A documentary about the phenomenal resurgence of the modular synthesizer; exploring the passions, obsessions and dreams of people who have dedicated part of their lives to this esoteric ... See full summary »
What is music? Many of today's top artists and scholars grapple with the question in this cinematic look at a uniquely human obsession. The Heart is a Drum Machine is a new feature documentary film project from the producers of Moog.
Bob Moog shaped musical culture with some of the most inspiring electronic instruments ever created. This "compelling documentary portrait of a provocative, thoughtful and deeply ... See full summary »
Elektro Moskva is an essayistic documentary about the Soviet electronic age and its legacy. The story begins with the inventor of the world's first electronic instrument, Leon Theremin, ... See full summary »
A documentary about the amazing life of Leon Theremin, inventor of the theremin, the electronic musical instrument so beloved of 50s sci-fi movie music. Theremin amazed America with his instrument until his kidnapping by Soviet agents in the mid-30s. Upon his release from a labor camp, he worked on surveillance devices for the KGB. Almost 60 years later , he is brought back to America for a touching reunion with his friends and colleagues. Written by
Erik Gregersen <email@example.com>
I was disappointed with this "film" for many reasons. First, it was impossible to understand the interviews with Leon Theremin. The version I watched had no English subtitles, so most of the last third of this "film" was useless. Also, they interviewed a woman with short, brown hair that spoke Russian with no subtitles. Another problem is that most of these people are not introduced or have their names on the screen. I had no idea who these people were and why they were being interviewed. (My opinion is the director didn't know why these people were being interviewed either.) Anyway, the last third of this "film" just drags on and on because you don't who the people are, and you can't understand what they're saying. It's so bad, it's really annoying.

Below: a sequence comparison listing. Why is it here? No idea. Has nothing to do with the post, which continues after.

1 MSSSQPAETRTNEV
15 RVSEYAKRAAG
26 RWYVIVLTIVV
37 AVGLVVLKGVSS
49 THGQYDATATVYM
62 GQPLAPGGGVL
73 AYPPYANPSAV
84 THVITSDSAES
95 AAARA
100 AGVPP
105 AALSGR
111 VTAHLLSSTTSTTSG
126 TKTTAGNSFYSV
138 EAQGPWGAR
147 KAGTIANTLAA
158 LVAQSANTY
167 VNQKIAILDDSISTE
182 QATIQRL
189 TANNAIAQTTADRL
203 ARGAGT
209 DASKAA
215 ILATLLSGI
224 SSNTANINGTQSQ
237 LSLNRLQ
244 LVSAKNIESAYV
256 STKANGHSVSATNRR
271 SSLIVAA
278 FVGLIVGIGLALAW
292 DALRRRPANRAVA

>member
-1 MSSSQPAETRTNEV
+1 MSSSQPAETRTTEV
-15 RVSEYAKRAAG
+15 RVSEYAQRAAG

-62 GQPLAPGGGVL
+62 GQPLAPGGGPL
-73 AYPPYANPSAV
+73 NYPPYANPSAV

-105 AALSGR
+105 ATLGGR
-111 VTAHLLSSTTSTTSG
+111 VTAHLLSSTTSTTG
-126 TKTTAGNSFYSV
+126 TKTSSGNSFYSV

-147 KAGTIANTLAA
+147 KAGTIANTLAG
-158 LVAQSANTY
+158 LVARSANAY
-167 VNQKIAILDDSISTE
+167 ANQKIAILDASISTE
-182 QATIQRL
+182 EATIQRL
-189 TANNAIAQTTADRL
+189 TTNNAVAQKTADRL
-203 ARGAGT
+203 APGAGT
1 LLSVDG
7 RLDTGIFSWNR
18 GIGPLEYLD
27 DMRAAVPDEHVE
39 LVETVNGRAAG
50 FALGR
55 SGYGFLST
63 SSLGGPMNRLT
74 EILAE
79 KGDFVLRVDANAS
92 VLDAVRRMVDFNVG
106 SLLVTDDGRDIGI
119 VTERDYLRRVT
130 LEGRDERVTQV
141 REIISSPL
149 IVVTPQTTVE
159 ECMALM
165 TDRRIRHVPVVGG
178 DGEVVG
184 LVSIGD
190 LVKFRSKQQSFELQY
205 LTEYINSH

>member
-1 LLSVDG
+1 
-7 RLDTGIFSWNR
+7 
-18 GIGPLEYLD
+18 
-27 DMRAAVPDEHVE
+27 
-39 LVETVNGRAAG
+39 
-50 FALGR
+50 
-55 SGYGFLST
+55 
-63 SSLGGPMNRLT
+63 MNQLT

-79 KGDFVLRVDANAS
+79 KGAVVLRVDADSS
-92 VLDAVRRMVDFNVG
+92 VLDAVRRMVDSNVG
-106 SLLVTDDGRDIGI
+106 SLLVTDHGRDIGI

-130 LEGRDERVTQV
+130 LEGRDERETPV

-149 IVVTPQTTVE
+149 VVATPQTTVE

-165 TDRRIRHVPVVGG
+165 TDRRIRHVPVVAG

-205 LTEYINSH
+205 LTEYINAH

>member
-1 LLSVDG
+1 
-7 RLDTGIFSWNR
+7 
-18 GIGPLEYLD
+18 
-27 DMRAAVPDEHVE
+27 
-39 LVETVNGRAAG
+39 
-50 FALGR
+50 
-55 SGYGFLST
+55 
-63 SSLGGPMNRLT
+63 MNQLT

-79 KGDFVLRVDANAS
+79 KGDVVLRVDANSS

Another problem is the look and feel of this "film". It was made in the early 90's, but has the look and feel of a 70's documentary. It appears that the director had no preconceived plan of what he wanted, so he went out and filmed all this footage and then tried to make a story out of it when he got back to the editing suite. I've worked on documentaries, and that's NOT how you should do it. The director had 15-20 years to improve upon the look of his "film", but did not. This leads me to think that he was very inexperienced. The "film" looks very amateurish and dated.
Is it all bad? No. The first 2/3 are fairly interesting and tell a good (if disjointed) story of Theremin and his inventions. I loved the performances by Clara Rockmore. They were moving and beautiful. All the archive footage was pretty cool. And Brain Wilson's interview is something you just have to experience for yourself - it's classic! I also enjoyed the interviews with Robert Moog - very enlightening.
All in all, this is a decent "film" (God, I hate it when they say "A Film by ______" in the credits. It sounds so pompous!) But, it suffers from a lack of direction which makes the last third so bad, it's painful. Plus, we can't understand what happened after Theremin was kidnapped and brought back to Russia. It's really frustrating.
3 of 5 people found this review helpful.
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